By Jeremy Hallock
By James Khubiar
By Observer Staff
By Kelly Dearmore
By Jim Schutze
By Rachel Watts
By Lauren Drewes Daniels
After finishing her recording, Miller returned to Denton and assembled a band to play the songs live. Her sister and husband joined first, with Gina playing piano and Ryan handling bass and pedal steel. Jeremy Buller, a guitarist and acquaintance of Gina's, heard the album and burned a copy for Winston Chapman (AKA Slap Bracelet), drummer for Denton's Fishboy. They both joined soon after, and Bosque Brown (named after the river that flows through Stephenville) was complete.
While trying to re-create the spare and haunting mood of the record, Bosque Brown quickly found that they had several advantages over most newly formed bands, including a firm family foundation from which to build. After playing only a couple of gigs, the band found themselves surrounded by the kind of buzz usually reserved for bands that have been together for more than a few months. Bosque Brown: Plays Mara Lee Miller was finally released on April 19 and has since risen as high as #108 on the CMJ college music charts. The band will take their first trip on the road in September to play the CMJ Music Festival in New York City. It will be their 10th show.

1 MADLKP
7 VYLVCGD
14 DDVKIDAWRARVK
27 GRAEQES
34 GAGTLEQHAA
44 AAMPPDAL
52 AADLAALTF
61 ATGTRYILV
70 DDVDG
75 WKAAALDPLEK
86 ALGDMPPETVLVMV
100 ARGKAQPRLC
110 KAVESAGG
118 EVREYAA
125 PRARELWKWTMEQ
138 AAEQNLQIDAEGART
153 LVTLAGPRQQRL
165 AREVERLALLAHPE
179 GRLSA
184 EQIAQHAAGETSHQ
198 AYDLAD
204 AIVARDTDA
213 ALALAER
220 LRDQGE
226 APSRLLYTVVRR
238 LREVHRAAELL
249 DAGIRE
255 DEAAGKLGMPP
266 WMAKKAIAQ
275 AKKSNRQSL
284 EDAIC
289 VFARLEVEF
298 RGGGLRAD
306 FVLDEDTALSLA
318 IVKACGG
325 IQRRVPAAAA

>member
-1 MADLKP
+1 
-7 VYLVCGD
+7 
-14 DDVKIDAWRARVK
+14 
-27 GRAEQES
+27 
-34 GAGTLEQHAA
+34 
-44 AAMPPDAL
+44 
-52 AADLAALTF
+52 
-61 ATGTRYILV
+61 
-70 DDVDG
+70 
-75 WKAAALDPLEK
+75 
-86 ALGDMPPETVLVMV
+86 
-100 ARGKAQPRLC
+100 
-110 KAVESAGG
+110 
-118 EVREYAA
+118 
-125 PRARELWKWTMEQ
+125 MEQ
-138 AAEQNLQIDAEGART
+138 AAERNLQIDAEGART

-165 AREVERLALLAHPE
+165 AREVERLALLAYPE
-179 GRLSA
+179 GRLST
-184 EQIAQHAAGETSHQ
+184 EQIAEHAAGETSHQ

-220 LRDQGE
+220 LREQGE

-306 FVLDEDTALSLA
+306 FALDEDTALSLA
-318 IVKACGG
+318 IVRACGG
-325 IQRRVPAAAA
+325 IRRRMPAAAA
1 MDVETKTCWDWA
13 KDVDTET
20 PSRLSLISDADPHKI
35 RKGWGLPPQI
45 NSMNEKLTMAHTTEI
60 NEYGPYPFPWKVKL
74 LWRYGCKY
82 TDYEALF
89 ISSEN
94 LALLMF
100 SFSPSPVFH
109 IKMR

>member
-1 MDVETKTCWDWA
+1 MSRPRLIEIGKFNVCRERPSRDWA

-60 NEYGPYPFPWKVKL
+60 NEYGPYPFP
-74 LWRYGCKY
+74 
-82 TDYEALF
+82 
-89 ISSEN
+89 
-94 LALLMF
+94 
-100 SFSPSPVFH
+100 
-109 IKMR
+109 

In concert, Miller is a captivating presence, and her shyness only accentuates that quality. She rarely speaks between songs, and when she does, it's only to say a brief "thank you" or to whisper an aside to her band mates. Once her voice fills the room, however, you can't help but forgive the awkwardness. Though reminiscent of artists like Cat Power, Hope Sandoval and Jolie Holland, Miller's singing, especially when complemented by her sister's harmonies, is truly incomparable. When their two voices melt together on "Silver and Gold," they can make a rock club feel like an old country church, conjuring something beautiful and uplifting from all the smoke and the darkness.
"I'm not the type of person that's very comfortable with being the center of attention," Miller says, but lately, she's been just that, going from complete obscurity to darling of the Denton scene in a few short months. The added pressure can't help her stage fright, but she doesn't let it bother her too much. "It's weird. As soon as I start singing, I can kind of put myself somewhere else and it's okay," she says. With her heartbreakingly beautiful music, Miller has found a way to take her listeners with her.